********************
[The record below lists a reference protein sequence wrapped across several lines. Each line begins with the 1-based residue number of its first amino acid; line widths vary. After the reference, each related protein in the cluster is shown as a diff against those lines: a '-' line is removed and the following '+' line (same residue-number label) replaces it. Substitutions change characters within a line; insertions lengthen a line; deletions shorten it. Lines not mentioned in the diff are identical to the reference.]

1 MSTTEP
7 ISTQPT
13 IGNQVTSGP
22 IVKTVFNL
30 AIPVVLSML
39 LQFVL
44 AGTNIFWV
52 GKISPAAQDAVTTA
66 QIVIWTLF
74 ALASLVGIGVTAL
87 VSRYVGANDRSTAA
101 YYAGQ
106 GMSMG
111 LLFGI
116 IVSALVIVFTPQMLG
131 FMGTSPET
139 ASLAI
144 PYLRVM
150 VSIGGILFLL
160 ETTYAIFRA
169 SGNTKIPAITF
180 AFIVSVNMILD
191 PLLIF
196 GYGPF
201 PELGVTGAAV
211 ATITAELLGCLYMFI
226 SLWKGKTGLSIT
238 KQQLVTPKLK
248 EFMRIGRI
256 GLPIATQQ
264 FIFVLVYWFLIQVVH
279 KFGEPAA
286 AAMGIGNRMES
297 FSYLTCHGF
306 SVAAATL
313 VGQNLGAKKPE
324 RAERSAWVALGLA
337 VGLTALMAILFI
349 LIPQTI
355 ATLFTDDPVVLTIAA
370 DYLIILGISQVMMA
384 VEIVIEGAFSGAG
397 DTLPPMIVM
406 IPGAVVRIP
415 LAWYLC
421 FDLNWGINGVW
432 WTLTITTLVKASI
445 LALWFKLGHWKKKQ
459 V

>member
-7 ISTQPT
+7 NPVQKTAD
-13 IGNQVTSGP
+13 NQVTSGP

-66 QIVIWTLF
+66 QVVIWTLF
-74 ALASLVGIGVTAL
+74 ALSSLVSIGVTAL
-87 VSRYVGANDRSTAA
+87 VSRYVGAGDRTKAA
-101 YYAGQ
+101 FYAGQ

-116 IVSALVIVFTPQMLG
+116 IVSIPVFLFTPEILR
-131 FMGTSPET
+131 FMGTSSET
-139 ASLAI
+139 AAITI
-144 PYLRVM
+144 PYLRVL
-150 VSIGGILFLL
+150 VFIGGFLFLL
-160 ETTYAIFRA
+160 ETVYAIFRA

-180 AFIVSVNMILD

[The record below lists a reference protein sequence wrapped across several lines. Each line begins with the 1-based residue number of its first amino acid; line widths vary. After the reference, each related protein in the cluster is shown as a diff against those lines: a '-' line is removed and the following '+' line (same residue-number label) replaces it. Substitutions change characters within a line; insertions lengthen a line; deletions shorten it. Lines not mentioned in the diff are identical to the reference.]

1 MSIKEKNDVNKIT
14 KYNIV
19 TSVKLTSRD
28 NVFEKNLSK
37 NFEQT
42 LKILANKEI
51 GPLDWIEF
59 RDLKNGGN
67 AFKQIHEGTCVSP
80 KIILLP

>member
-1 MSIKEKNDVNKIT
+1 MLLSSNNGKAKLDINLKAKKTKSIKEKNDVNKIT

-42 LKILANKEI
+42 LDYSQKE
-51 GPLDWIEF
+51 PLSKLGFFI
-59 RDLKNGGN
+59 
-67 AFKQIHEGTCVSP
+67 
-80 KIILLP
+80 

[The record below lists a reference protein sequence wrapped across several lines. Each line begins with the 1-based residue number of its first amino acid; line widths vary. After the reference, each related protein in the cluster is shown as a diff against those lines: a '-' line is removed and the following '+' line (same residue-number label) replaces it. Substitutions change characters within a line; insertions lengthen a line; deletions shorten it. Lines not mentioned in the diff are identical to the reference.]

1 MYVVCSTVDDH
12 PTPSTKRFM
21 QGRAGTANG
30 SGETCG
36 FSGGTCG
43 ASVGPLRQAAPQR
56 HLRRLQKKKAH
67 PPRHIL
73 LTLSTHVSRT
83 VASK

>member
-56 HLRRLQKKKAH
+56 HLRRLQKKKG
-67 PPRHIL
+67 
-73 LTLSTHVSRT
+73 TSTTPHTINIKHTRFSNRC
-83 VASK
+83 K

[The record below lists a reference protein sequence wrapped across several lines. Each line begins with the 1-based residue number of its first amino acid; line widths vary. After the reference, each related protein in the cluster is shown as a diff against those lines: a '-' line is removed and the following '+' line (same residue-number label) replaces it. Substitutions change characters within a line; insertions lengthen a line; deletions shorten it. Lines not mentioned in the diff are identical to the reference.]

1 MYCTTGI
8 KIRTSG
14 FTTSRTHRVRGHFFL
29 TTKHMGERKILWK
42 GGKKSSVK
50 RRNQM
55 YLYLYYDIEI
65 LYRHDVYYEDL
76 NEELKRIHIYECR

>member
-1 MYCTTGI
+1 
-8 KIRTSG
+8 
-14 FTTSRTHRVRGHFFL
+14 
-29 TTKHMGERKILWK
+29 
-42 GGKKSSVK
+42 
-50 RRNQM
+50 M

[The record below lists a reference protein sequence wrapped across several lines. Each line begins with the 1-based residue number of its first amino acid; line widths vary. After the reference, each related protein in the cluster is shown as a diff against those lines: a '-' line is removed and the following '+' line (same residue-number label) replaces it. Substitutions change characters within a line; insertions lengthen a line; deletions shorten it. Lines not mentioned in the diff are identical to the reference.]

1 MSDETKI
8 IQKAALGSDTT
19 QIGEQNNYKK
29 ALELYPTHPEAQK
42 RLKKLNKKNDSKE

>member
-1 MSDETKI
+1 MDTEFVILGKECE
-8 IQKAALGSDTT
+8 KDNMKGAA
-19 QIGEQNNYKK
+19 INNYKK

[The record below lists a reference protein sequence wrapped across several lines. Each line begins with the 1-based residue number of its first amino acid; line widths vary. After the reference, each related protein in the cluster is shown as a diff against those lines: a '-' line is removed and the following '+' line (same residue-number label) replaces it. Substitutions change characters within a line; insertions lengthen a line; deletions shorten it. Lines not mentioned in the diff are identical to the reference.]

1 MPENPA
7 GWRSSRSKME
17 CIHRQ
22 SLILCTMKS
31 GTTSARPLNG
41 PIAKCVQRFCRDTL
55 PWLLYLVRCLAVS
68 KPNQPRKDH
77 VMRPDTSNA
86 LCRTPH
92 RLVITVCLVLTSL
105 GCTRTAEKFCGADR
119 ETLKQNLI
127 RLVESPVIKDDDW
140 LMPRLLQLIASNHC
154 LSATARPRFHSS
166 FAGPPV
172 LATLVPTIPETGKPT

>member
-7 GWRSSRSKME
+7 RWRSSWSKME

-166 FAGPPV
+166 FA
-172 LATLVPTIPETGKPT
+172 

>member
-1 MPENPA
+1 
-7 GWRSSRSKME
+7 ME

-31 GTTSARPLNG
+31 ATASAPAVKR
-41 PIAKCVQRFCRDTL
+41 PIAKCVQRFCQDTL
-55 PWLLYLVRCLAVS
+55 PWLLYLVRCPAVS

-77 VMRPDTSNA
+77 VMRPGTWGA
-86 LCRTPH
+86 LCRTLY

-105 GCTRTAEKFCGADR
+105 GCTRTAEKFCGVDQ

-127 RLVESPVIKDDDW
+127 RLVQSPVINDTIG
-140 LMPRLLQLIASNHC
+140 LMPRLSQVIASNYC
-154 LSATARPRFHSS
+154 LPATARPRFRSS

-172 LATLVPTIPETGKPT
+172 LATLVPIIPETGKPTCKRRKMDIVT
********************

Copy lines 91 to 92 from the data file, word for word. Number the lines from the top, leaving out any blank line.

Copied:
-42 LKILANKEI
+42 LDYSQKE